Best Buy’s CEO quits
April 10, 2012 10:25 AM
Brian Dunn suddenly resigned as CEO of Best Buy Co. Inc. today amid an investigation into his personal conduct by the company's board of directors. The consumer electronics retailer says there were no disagreements between Dunn and Best Buy, but that both agreed that it was “time for new leadership to address the challenges that face the company,” according to a Best Buy statement released this morning announcing Dunn’s resignation. A later statement revealed more of what led to Dunn's resignation.
“Certain issues were brought to the board’s attention regarding Mr. Dunn’s personal conduct, unrelated to the company’s operations or financial controls, and an audit committee investigation was initiated,” a spokeswoman for Best Buy’s board of directors says in a statement obtained by Internet Retailer. “Prior to the completion of the investigation, Mr. Dunn chose to resign.” The company provided no further details into what kind of conduct it was investigating.
Best Buy named G. Mike Mikan as interim CEO as it conducts a search for a new chief executive. Mikan has been a member of Best Buy’s board of directors since 2008 and previously was chief financial officer and executive vice president of UnitedHealth Group Inc., a health care insurance company.
Dunn worked for Best Buy for 28 years and took on the CEO job in 2009.
Last month, Best Buy announced it was restructuring itself following a $1.2 billion net loss for fiscal 2012. The retail chain also announced it would close 50 stores and cut 400 jobs in a drive to trim $800 million in expenses.
E-commerce was one of the few bright spots for Best Buy last year. Sales increased about 18% to $2.95 billion in fiscal 2012 from $2.50 billion in fiscal 2011, whereas total sales increased just 1.9% and comparable-store sales declined 1.7%. Web sales accounted for 5.8% of total sales and the company has said further developing e-commerce is a priority.
"We thank Brian Dunn for his many years of service to the company and wish him well in his next endeavors," says Richard Schulze, founder and chairman of Best Buy. "As we move forward, we are very pleased to have a strong leader with Mike Mikan's credentials as interim CEO."
Retail analysts say Best Buy's next CEO will have to work hard to satisfy consumers' evolving shopping behaviors. “Brian Dunn’s resignation does signal a new chapter for Best Buy, and a much needed new chapter,” says Candace Corlett, president of WSL Strategic Retail, a marketing consultancy for retailers. Best Buy’s new CEO will have to lead changes that are more attuned to how consumers shop today, and in a manner that is cost-efficient for Best Buy, she says. “Best Buy helped to speed the shopper transition to online buying in its category, but it was slow to envision the implications of its online success—they no longer need all those big stores and shoppers no longer need to drive to get to a Best Buy to purchase electronics,” Corlett says. “There needs to be a better reason why to go to a Best Buy store, beyond buying product.”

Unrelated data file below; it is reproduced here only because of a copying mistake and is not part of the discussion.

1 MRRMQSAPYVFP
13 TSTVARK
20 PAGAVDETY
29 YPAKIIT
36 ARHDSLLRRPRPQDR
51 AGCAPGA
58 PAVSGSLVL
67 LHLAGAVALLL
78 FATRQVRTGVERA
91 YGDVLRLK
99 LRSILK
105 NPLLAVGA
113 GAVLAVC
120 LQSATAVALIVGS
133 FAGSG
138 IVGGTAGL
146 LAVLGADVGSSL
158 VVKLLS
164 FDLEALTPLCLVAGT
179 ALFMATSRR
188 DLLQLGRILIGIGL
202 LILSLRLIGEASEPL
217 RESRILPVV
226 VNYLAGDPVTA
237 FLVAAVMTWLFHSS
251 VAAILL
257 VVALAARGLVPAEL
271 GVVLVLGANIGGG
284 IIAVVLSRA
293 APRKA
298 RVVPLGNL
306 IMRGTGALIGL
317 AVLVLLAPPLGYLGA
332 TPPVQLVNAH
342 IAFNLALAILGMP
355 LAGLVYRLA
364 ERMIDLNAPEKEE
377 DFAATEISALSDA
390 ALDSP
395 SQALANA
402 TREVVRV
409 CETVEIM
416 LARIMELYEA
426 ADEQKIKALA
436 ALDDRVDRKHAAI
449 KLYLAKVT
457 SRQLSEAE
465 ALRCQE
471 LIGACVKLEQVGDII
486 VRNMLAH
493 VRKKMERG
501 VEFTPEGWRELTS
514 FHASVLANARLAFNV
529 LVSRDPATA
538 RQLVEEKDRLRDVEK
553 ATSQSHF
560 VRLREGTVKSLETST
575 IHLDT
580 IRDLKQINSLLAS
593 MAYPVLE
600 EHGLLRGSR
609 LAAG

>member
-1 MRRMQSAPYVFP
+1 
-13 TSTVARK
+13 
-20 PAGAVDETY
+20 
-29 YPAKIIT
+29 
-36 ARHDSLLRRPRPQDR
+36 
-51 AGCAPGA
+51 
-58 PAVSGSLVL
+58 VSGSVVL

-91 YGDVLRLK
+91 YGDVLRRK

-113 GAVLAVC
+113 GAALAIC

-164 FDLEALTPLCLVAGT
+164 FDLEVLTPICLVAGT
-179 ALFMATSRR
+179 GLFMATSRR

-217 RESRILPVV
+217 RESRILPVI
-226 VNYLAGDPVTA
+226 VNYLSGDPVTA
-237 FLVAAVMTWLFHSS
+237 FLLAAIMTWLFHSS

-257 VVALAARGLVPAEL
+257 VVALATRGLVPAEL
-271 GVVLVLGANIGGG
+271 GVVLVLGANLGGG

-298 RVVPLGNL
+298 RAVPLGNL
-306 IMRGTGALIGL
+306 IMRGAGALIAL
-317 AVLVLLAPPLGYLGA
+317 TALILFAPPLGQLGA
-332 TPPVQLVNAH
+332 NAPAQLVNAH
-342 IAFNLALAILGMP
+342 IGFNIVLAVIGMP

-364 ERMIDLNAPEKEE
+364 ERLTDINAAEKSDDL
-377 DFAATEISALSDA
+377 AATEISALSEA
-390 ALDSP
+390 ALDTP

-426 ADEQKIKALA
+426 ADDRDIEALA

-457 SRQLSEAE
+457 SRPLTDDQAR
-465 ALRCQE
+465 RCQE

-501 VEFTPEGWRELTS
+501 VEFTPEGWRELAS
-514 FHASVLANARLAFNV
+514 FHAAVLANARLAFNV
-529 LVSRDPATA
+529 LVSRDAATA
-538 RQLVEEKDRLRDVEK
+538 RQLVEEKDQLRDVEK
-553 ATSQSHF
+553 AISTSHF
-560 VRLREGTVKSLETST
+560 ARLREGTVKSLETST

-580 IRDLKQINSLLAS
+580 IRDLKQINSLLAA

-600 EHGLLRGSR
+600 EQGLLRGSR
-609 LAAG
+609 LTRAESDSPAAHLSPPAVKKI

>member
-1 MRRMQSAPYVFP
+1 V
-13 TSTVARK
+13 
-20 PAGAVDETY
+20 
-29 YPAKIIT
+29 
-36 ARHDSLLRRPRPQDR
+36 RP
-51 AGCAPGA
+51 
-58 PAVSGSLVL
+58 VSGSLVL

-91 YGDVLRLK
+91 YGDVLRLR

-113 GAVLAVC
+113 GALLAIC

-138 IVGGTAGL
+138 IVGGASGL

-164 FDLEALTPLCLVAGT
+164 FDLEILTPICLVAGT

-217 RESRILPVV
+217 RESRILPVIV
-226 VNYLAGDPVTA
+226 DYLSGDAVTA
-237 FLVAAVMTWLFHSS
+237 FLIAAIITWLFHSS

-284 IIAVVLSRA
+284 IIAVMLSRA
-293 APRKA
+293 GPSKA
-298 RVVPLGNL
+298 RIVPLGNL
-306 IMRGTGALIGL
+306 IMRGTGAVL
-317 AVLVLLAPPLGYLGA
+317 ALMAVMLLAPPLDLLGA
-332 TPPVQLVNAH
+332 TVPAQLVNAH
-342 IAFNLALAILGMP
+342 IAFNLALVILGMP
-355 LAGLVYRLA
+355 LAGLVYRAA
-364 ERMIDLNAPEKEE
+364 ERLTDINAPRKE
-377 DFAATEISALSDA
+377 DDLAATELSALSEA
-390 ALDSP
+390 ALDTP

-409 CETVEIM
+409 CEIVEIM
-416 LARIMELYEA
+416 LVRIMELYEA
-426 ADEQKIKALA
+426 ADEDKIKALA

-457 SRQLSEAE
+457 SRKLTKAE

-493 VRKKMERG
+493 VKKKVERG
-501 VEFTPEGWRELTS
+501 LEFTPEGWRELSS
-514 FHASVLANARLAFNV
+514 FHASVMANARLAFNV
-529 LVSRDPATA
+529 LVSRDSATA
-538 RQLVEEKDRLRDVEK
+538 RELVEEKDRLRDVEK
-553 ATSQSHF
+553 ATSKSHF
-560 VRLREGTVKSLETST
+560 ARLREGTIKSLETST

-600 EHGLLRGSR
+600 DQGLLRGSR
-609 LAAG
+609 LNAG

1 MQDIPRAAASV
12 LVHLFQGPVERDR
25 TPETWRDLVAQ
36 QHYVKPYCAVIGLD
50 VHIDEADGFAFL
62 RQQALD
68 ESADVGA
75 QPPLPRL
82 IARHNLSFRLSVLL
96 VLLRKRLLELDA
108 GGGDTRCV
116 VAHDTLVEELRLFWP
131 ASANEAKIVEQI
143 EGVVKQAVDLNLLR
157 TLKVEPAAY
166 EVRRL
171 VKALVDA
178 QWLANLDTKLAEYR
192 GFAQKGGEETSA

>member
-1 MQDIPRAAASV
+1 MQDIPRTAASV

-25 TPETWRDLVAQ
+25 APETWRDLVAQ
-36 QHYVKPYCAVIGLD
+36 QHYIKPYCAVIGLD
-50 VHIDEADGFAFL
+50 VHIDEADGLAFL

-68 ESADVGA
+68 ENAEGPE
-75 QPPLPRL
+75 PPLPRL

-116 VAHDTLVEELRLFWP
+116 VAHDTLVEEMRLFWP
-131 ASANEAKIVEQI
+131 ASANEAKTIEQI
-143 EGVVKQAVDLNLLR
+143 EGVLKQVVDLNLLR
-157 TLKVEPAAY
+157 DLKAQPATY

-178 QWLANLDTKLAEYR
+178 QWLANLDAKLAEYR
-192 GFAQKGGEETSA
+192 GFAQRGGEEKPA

Nikki Baird, managing partner at research and advisory firm Retail Systems Research LLC, says Best Buy has been quick to respond to the trends that are impacting retail today, including online shopping, cross-channel shopping and price transparency. But as Best Buy’s recent financial performance shows, the retailer’s responsiveness hasn’t kept pace with what consumers want. Baird says Best Buy should serve as a bellwether for other store retailers. “This same level of business model disruption is heading their way too—maybe not quite so big or as fast as it has hit consumer electronics—but coming soon nonetheless,” she says. “Whoever leads Best Buy next needs to maintain a relentless focus on the customer first and foremost, and on how to create great experiences around the products Best Buy sells.”
Best Buy is No. 11 in the Internet Retailer Top 500 Guide.
Melinda Driscoll, digital analytics senior manager at Best Buy, will speak this June at the Internet Retailer Conference & Exhibition 2012 in Chicago in a session titled “The new age of analytics: Creating a data strategy that leads to increased sales.”